Silver Wire Inlays: The Keeslar Method

The Tools

The basic tools used in silver wire inlay are inlaying chisels. My fellow ABS master smith Jay Hendrickson has developed a well-designed, functional chisel that is easy to make.
First, acquire as many X-ACTO™ No. 1 aluminum-handle knives as needed for your kit. (The No. 1 X-ACTOs are the smaller ones with a 5/16-inch-diameter body and are available for about $2 each.) I find that three chisels are usually enough; you can always add more as needed. Each chisel comes with a blade that you will grind to the required size (more on that later). From a jewelry supply, purchase four mushroom-shaped hand-engraver handles at about $1.50 each.

Carefully remove the blades from the X-ACTO knives. Measure back 2 inches from in front of the knurled section of each aluminum handle and cut it off with a hacksaw. Using a 5/16-inch twist drill, drill a 1-inch-deep hole in the shank end of each engraver’s handle. This can be done using a three-jaw chuck and a Jacob’s chuck in the tail stock on a metal lathe. You also can do it with a drill press or drill motor. Just remember to keep the drill as close to parallel with the central axis of the engraver’s handle as possible. Epoxy an X-ACTO shank into each engraver’s handle.

Now make the inletting chisel blades from the X-ACTO blades you removed earlier. Insert the blades into the handles and grind off the point back to a half-inch in front of the widest part of the blade. Be careful not to overheat the blade and lose the temper, so you will need to cool the blade in water several times while grinding. Next, grind the blades to shape, making one each 1/16, 3/32 and 1/8 inch wide at the front end. Sharpen the blades and then strop them on a piece of leather coated with a polish (Simichrome or a similar type will do). They should be ready to go to work.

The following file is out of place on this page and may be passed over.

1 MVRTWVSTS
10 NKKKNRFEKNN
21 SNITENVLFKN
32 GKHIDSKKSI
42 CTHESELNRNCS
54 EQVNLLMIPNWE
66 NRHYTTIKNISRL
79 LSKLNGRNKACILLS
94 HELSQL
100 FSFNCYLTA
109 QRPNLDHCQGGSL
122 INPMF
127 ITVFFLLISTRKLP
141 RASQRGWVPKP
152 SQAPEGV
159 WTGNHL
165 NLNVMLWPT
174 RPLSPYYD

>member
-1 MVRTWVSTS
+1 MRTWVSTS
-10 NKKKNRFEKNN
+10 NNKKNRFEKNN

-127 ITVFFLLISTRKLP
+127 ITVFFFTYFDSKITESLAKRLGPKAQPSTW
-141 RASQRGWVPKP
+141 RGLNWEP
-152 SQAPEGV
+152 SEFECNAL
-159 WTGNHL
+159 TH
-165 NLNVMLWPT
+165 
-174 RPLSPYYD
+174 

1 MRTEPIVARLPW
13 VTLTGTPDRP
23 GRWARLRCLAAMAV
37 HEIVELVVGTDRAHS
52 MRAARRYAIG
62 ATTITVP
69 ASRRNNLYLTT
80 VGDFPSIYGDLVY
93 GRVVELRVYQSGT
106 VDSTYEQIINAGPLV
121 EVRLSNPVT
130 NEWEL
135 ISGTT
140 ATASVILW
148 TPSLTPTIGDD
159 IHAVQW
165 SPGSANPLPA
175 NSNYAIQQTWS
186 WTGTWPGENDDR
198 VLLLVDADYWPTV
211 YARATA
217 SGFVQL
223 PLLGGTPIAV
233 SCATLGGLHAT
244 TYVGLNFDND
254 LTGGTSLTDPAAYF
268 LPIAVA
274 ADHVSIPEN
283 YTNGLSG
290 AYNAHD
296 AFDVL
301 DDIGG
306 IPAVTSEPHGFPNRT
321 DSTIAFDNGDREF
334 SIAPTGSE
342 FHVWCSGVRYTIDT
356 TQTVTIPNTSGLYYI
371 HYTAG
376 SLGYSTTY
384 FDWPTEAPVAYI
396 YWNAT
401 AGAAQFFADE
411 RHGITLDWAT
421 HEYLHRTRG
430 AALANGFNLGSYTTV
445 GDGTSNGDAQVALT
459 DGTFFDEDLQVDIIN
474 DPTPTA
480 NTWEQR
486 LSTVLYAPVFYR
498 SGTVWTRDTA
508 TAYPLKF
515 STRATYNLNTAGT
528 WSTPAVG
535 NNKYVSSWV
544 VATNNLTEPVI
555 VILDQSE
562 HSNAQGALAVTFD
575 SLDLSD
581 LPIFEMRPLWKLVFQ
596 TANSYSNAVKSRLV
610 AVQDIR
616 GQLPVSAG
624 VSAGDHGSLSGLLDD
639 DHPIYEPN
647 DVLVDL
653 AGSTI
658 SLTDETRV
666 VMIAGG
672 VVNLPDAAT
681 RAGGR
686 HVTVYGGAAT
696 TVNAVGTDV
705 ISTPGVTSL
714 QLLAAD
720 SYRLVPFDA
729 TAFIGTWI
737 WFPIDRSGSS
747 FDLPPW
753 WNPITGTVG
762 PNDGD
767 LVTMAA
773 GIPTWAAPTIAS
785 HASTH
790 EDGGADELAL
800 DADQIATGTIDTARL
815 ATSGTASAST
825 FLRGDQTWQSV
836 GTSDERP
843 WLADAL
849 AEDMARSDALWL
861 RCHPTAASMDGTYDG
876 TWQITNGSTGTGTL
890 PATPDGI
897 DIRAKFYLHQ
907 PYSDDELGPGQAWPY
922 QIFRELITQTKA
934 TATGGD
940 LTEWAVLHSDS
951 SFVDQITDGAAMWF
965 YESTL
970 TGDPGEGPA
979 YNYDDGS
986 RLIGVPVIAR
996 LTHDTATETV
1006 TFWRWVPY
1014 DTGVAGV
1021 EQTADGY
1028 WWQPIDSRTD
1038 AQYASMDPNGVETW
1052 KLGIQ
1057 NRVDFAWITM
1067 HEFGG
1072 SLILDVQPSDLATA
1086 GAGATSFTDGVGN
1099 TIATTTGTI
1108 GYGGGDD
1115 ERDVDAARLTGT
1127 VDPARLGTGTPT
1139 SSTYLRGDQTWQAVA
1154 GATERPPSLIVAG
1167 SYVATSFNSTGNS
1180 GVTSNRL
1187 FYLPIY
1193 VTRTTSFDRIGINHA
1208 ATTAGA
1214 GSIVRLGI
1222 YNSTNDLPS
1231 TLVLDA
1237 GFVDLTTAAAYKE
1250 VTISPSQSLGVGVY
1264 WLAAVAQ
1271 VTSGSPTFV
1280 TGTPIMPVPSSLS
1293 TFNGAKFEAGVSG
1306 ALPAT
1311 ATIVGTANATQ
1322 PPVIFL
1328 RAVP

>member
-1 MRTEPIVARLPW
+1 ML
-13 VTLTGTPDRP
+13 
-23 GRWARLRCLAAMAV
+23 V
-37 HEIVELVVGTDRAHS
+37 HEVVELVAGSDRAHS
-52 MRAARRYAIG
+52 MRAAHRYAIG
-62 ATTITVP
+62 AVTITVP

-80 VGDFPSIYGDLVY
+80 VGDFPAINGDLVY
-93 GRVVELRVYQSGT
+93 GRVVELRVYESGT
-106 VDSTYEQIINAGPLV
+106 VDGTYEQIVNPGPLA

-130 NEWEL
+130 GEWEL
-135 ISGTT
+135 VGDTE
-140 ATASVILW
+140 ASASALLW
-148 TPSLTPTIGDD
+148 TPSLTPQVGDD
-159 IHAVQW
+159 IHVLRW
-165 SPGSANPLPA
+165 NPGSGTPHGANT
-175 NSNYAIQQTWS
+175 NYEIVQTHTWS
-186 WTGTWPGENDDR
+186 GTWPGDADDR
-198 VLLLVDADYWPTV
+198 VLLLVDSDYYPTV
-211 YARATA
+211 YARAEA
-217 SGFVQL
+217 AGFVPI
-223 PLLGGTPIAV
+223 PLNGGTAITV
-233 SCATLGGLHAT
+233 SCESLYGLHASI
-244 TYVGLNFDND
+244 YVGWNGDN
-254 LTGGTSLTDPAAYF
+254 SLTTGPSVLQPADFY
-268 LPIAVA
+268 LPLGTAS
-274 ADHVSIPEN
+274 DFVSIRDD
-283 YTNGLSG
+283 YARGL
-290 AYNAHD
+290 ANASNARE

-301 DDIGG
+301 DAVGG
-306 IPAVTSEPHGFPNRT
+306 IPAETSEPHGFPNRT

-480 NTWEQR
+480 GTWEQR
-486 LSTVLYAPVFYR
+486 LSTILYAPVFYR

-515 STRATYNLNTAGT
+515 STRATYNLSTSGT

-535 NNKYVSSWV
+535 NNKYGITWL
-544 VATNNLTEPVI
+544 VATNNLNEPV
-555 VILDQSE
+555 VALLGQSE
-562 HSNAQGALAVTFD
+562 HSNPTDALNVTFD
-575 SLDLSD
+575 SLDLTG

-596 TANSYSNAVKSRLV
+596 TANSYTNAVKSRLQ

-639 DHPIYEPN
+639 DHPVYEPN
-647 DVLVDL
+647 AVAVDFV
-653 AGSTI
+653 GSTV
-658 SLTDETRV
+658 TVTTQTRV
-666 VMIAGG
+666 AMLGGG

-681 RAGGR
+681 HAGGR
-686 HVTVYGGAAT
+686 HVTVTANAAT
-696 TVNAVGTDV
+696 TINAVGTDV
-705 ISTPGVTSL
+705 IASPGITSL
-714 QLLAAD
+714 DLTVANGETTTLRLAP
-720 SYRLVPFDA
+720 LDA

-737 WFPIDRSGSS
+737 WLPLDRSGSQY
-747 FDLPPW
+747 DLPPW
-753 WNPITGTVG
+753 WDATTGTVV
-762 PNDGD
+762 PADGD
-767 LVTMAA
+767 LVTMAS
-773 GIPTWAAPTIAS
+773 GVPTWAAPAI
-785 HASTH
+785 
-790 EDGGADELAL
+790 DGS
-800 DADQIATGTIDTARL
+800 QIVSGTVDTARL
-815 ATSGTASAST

With the fourth engraver’s handle, make a push stick. Take an eighth-inch-diameter brazing rod 3 inches long and grind or file it until it looks like a small, straight screwdriver approximately 1/16-inch thick by 3/32-inch wide. Drill a 1-inch-deep hole in the end of the engraver’s handle and insert the brass rod.

You will need a small hammer, too. A typical tack hammer is adequate to start with. You may want to make a fancier hammer of your own design later.

Other tools for your kit should include a small, flat single-cut file, round needle-nose pliers, a small pin vise, a soldering iron or soldering copper, hand drill, tracing paper and pencils. You also will need a small, diagonal side cutter available through a tool store or jewelry supply and, if you do not have young eyes, an Opti-Visor.

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